This gives you a chance to pay them and get your goods back.
    What happens if you lose your receipt If you borrowed up to £75 you can ask the pawnbroker for a ‘standard form’ which you sign to say the property is yours.
    If you borrowed more than £75, you will need to sign a statutory declaration.
    This might involve going to a magistrate or a Commissioner for Oaths, or a Justice of the Peace if you live in Scotland.
    You can also go to a solicitor, but they are likely to charge a fee for this.
    What happens if you don’t repay the debt Make sure you know the value of the item before you pawn it, that way you have evidence if you feel the pawnbroker has sold it for less than it was worth.
    First, complain to the pawnbroker in writing.
    You can use evidence such as newspaper clippings or written quotes to back up your claim.
    If the pawnbroker doesn’t respond or you don’t manage to sort out the problem within eight weeks, you can take your complaint to the Financial Ombudsman Service (FOS).
    You can take a pawnbroker to the Small Claims Court but there are fees to pay and there is always a risk that the settlement reached might not be what you want.
    http://www.financial-ombudsman.org.uk/consumer/complaints.htm
    Hope this helps anyone who might be in a temporary financial pickle  
  8. Haha
    Paul got a reaction from dicker in Pawnbroking in UK - A guide to " How It Works & What To Expect ""   
    Inspired by another thread today, someone needing quick cash, i thought i would put together this small guide to how pawnbroking works in the UK in case anyone is ever in a sticky jam, and needs cash quick same-day and how you can use your gold to make it happen.  Hope nobody ever needs it but it is here to help  
    Pawnbrokers – How do they work ? When you approach a pawnbroker you have two choices
    1. Either to leave something valuable as security for a £ loan, for example, an asset such as a gold coin, jewellery or an antique,
    or
    2. Sell the item to the pawnbroker  
    This info below explains the first option.
    Pawnbrokers can lend money quickly BUT charge higher % rates of interest than high street banks/credit cards/overdrafts.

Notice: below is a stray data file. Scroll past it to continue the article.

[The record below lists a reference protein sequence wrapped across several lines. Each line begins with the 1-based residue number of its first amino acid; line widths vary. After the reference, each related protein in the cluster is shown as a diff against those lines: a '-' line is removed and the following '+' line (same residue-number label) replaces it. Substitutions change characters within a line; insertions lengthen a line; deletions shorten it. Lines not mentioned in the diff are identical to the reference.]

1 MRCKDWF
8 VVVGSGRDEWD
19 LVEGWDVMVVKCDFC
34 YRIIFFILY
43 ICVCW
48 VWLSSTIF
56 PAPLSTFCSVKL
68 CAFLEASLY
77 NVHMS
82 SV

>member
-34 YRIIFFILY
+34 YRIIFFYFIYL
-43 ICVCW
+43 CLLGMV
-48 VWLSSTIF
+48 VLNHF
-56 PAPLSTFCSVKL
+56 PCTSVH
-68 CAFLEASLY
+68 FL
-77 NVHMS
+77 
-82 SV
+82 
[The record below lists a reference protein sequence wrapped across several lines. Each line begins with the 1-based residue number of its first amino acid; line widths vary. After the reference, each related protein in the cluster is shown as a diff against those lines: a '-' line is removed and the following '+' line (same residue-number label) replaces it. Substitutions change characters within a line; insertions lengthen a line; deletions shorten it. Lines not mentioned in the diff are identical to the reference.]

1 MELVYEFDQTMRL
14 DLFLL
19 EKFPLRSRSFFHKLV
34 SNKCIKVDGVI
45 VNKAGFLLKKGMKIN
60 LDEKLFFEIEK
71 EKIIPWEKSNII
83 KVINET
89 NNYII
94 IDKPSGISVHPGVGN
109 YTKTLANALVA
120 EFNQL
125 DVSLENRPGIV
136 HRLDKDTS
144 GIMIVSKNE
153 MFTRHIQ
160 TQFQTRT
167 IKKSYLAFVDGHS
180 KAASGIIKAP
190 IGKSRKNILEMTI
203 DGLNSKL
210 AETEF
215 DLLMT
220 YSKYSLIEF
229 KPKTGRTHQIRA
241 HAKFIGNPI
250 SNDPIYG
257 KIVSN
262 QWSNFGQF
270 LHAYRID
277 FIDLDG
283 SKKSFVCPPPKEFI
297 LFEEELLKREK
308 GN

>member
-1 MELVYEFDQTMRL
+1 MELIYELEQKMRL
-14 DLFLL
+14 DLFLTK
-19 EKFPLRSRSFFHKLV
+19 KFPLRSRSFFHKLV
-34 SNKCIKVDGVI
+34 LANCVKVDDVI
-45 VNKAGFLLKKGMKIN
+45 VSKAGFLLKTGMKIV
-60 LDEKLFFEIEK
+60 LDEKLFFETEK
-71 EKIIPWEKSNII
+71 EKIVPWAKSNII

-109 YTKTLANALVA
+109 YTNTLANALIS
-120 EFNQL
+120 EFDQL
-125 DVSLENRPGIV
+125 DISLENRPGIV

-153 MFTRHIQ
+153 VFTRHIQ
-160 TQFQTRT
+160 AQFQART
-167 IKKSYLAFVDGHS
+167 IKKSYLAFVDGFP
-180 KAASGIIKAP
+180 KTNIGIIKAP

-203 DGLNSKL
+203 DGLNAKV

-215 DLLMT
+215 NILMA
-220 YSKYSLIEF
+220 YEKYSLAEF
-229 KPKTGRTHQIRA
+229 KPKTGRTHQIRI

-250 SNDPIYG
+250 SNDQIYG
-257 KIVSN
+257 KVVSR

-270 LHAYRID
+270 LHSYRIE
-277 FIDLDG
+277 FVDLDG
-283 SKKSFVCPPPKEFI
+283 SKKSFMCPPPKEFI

What are Pawnbrokers? You hand over the item (known as a pawn or pledge) to the pawnbroker who will value it for you. 
    With the likes of a 1oz gold coin for example, it is easy to know the current market value of your item ie just look what spot price of gold is
    The pawnbroker should give you a ‘Pre-contract Credit Information form’ if you are a new customer
    A reputable Pawnbroker is very likely to ask you for valid ID (passport/driving license) and address proofs (utility bill/bank/council tax statement) to verify your identity/address
    if you’ve borrowed from the pawnbroker in the last 3 years, you can ask for this (and it’s always best to do so).
    Once valued, and loan amount agreed
    You’ll be given a "Credit Agreement" to sign - check this carefully and ask questions if you don’t understand anything. Be sure the APR % you will be paying is visible
    The agreement will set out "how long" the loan lasts and how much £ it will cost.
    It will usually be a minimum of six months (but you can agree a shorter or longer period). APR on the loan will vary accordingly, shorter period expect a higher APR,
    Unless it’s part of the credit agreement, the pawnbroker will give you a separate pawn receipt which you’ll need to keep to prove you own the item.

    You can redeem the pawn at any time, by paying back what you owe + the accrued interest and getting the item back. The pawn broker will most likely have a minimum amount of interest to be paid (i.e. x1 month)
    If you don’t repay the loan during the redemption period, the pawnbroker can sell it to recover the lent cash.
    !!! 100% ALWAYS ALWAYS ALWAYS - KEEP YOUR CREDIT AGREEMENT & PLEDGE RECEIPT - AS IT IS 100% ESSENTIAL FOR THE REDEEMING OF YOUR GOODS !!!